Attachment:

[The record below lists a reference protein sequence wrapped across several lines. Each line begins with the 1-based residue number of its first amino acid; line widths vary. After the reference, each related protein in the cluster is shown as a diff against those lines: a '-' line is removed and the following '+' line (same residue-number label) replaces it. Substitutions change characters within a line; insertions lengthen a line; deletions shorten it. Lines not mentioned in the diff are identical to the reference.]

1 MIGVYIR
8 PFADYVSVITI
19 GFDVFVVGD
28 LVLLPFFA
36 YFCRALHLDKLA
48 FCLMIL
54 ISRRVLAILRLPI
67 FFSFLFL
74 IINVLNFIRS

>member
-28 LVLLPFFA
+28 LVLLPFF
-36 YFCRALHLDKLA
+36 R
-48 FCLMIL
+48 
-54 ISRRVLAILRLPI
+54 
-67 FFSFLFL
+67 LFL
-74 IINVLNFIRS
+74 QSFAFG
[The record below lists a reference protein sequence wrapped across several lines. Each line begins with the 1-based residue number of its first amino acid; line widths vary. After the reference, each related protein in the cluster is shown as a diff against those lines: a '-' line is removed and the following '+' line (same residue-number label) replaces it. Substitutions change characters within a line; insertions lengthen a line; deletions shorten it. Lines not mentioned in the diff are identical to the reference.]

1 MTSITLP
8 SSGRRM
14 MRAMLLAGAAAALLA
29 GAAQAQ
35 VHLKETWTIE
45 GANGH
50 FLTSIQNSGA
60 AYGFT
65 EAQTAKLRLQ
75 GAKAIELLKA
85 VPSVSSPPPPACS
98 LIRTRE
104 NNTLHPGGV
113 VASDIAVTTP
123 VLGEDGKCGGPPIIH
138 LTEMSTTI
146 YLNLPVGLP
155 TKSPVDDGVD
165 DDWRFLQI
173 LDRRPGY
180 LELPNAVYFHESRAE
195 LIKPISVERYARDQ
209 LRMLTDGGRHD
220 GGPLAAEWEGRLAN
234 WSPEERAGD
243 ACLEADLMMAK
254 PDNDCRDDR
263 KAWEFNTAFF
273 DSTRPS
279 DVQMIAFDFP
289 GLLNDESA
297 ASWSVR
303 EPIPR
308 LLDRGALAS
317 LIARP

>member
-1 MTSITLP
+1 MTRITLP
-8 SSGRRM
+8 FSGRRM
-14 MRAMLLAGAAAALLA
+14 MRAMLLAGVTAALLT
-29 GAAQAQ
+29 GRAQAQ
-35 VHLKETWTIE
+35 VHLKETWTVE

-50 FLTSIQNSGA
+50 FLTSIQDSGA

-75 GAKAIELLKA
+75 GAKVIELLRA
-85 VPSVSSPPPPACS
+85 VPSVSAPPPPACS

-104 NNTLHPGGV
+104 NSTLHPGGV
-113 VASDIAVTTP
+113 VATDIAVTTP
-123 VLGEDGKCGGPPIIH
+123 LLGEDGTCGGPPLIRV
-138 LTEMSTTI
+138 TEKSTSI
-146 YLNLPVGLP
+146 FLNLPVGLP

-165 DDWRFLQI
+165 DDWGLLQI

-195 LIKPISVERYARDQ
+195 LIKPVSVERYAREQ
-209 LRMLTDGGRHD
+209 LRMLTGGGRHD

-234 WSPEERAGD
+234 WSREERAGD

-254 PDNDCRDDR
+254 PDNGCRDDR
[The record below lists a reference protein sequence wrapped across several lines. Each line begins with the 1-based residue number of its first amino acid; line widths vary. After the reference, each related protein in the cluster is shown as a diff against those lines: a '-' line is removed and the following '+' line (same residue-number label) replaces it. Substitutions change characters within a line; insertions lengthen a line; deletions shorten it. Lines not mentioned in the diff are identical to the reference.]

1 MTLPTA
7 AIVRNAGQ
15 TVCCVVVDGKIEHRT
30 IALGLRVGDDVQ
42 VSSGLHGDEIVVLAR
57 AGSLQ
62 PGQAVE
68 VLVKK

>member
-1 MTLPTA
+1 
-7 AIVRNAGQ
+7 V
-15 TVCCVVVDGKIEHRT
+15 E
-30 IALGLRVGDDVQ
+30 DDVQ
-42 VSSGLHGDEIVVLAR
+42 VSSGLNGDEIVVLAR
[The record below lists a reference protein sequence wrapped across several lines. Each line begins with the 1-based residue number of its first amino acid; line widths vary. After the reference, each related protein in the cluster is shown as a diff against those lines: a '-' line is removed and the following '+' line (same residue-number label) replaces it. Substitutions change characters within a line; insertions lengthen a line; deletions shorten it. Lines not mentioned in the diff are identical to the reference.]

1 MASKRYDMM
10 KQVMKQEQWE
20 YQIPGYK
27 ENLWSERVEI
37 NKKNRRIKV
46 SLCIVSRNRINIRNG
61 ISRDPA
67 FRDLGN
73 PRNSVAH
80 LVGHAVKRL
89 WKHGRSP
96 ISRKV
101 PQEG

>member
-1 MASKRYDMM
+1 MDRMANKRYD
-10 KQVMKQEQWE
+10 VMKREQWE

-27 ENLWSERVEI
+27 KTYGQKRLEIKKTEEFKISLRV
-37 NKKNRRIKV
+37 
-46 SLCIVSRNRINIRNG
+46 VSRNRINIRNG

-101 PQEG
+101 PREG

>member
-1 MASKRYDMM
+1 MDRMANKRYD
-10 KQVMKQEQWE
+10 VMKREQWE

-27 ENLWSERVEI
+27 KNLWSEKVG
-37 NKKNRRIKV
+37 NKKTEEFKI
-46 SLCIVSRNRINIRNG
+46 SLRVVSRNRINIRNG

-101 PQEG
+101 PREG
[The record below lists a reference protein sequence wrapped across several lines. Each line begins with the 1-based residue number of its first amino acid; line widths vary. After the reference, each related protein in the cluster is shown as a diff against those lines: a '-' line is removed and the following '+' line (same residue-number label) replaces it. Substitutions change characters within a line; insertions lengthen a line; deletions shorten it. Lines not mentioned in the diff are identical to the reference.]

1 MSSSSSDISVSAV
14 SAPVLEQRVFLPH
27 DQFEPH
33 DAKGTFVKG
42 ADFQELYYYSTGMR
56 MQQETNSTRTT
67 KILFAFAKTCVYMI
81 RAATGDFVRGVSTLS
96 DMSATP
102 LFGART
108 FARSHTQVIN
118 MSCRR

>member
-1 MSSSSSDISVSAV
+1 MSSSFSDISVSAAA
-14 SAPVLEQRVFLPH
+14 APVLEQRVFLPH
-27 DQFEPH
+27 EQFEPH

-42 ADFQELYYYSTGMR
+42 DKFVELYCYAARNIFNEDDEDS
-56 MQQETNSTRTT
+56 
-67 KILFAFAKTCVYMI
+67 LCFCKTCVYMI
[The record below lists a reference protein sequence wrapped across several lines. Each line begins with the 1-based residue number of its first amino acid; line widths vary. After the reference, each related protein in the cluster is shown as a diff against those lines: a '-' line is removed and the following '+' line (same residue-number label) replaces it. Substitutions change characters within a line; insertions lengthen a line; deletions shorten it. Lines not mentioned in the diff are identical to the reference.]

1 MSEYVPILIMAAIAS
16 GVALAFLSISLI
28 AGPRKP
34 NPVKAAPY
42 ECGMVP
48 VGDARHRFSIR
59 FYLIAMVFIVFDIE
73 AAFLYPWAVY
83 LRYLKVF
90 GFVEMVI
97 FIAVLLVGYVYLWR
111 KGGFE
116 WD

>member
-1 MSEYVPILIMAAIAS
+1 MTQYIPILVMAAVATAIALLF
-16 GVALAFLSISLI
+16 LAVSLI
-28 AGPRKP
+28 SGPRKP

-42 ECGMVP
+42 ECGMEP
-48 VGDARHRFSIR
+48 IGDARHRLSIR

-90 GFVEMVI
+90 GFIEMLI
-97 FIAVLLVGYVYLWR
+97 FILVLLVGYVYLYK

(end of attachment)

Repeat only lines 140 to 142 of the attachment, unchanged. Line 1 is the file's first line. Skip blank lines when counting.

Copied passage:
-46 SLCIVSRNRINIRNG
+46 VSRNRINIRNG

-101 PQEG